Universal Design for Learning is an approach to teaching that consists of proactive design and the use of inclusive instructional strategies that benefit a broad range of learners, including students with disabilities. In other words, the principles of Universal Design benefit all students and prevent the need for “retro-fitting” teaching methods when a student in class discloses a disability. Below are some ways of implementing UDL in a classroom environment:
Deliver course instructions and requirements clearly and in multiple ways (orally, printed form and on course website).
Ensure that lectures, sections, review sessions, etc. are held in physically and programmatically accessible space.
Consider calling for volunteers from the class to share a copy of class notes on the course website.
Collaborate with AEO to provide captioned videos, and display all video material with captions.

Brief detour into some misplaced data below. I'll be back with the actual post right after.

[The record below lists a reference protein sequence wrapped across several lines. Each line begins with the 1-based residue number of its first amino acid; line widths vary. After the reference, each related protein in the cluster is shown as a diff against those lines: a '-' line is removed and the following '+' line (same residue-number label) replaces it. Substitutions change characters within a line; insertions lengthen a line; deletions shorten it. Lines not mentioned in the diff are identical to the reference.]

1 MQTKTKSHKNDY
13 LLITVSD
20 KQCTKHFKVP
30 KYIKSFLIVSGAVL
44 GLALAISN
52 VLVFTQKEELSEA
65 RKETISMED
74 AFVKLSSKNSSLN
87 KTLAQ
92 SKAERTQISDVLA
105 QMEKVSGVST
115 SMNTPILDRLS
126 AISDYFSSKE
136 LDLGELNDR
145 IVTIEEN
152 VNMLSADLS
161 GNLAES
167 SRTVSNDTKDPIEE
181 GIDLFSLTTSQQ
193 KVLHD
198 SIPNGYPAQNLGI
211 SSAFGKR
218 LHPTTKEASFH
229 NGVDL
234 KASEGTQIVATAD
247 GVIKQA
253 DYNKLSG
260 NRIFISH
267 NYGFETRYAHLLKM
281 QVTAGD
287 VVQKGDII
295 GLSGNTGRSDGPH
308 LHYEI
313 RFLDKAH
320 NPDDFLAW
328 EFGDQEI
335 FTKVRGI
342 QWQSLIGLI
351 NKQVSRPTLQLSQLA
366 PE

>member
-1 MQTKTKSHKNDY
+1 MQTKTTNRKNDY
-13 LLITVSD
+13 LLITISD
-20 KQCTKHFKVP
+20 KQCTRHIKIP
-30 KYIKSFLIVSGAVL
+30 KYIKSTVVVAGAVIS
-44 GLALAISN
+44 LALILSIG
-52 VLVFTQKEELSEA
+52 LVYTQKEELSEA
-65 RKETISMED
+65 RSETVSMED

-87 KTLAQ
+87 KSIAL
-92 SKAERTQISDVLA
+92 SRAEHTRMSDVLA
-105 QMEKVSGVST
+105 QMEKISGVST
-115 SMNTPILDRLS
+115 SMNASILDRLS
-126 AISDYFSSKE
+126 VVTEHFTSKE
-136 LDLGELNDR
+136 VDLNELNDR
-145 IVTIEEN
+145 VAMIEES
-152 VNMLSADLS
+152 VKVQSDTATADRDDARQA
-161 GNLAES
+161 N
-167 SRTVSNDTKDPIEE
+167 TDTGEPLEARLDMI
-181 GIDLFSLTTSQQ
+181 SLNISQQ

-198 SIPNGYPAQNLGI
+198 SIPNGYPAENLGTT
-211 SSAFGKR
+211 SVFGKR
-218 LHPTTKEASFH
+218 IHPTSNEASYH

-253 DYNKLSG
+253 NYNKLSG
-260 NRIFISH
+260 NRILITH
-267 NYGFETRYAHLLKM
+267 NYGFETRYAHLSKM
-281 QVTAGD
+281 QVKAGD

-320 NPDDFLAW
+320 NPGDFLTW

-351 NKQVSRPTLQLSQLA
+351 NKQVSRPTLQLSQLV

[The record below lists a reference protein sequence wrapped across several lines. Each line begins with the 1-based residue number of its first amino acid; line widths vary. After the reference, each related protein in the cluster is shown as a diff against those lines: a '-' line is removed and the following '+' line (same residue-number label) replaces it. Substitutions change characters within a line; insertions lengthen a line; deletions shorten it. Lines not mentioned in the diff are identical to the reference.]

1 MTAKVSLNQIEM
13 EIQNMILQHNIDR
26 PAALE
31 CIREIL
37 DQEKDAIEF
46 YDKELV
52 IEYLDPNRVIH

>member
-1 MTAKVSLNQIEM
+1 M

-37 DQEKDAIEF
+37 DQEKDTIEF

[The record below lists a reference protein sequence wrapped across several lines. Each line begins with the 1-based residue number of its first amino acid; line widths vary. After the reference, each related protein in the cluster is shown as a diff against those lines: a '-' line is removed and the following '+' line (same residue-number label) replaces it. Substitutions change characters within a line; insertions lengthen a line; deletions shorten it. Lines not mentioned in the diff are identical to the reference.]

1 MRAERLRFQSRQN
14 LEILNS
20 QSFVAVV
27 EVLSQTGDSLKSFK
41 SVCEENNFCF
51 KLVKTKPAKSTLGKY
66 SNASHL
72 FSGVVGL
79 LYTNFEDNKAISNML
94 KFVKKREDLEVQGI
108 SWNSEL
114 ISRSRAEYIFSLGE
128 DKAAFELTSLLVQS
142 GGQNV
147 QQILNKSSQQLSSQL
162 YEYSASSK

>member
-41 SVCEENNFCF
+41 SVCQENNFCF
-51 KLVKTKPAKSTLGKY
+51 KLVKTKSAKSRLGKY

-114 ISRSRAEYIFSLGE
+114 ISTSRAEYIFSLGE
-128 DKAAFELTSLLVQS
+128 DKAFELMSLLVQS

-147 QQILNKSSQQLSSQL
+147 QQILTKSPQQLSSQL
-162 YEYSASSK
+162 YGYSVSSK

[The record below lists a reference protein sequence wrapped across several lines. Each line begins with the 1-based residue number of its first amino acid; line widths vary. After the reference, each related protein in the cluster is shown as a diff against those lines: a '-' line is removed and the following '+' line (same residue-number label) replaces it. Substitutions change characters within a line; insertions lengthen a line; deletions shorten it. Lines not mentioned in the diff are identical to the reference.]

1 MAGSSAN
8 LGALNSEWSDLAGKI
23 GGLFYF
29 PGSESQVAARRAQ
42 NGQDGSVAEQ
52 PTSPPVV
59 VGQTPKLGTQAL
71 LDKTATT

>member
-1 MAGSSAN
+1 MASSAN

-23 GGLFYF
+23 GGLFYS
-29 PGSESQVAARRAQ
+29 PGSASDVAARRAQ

Communicate clearly facing the class, using a microphone when in a large class or lecture hall.
- Use multiple instruction methods that are accessible to multiple learning styles.
Please refer to the resources below for more information on Universal Design:Universal Design for Learning Overview – Overview of UDL with practical tips from Professor Thomas Hehir’s courses at the Harvard Graduate School of Education
UDL on Campus – Website dedicated to information and resources on Universal Design for Learning in higher education